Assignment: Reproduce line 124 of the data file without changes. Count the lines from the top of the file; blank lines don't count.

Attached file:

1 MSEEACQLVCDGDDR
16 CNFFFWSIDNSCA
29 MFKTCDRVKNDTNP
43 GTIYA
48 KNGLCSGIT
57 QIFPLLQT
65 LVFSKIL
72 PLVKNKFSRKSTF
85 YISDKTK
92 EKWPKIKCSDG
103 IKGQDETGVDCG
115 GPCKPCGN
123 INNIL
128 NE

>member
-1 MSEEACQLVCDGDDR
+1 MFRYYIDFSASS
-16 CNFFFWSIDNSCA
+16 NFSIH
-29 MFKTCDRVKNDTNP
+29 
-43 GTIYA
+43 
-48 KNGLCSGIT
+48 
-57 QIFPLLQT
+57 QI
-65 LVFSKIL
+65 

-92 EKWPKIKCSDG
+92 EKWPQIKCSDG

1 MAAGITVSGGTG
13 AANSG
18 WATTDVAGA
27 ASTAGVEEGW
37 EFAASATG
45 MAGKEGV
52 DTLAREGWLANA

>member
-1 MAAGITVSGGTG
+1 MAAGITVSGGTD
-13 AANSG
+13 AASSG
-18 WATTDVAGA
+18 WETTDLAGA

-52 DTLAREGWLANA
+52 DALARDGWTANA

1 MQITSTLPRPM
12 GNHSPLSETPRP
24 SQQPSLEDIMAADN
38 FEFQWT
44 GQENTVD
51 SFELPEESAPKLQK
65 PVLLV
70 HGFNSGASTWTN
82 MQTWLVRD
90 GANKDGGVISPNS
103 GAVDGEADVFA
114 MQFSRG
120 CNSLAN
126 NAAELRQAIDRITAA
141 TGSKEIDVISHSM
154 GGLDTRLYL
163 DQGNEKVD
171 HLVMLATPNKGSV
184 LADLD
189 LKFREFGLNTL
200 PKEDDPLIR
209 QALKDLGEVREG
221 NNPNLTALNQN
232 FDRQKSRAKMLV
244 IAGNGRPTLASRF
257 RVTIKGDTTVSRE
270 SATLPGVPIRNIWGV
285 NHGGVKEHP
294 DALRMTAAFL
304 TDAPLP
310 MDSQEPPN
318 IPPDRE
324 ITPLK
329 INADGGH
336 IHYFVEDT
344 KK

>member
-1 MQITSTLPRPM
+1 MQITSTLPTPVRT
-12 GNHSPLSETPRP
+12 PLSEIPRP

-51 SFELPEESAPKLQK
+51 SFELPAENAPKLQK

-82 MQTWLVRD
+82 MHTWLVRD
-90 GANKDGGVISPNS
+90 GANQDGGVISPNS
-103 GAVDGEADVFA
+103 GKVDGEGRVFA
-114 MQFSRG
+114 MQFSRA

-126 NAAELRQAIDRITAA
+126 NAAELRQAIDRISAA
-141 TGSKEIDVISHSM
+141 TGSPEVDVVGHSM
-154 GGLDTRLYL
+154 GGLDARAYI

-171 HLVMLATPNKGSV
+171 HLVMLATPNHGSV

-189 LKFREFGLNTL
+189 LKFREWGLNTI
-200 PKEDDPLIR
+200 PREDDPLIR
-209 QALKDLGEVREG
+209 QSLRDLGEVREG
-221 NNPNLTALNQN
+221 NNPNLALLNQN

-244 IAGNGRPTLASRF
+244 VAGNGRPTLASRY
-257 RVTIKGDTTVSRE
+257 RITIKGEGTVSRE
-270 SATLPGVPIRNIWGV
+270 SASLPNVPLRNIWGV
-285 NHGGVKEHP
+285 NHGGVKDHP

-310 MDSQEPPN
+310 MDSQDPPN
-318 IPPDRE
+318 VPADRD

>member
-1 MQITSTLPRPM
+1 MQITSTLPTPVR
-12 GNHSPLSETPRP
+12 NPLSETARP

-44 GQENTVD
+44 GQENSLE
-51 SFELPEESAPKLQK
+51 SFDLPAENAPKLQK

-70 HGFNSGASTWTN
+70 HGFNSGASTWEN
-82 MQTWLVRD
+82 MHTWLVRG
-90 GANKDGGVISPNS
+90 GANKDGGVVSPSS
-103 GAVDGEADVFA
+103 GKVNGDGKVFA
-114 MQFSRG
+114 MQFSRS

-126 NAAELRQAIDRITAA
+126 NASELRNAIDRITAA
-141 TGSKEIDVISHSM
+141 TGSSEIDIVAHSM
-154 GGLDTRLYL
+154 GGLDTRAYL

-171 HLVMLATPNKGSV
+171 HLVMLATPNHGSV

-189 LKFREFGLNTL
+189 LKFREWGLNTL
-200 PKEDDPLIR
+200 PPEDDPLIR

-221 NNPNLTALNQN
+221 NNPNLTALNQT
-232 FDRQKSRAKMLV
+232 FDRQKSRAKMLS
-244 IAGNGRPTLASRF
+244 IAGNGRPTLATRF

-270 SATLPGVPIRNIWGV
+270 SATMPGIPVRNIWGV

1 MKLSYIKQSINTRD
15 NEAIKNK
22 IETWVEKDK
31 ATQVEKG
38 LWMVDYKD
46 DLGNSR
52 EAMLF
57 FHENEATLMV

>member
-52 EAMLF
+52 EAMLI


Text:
+310 MDSQDPPN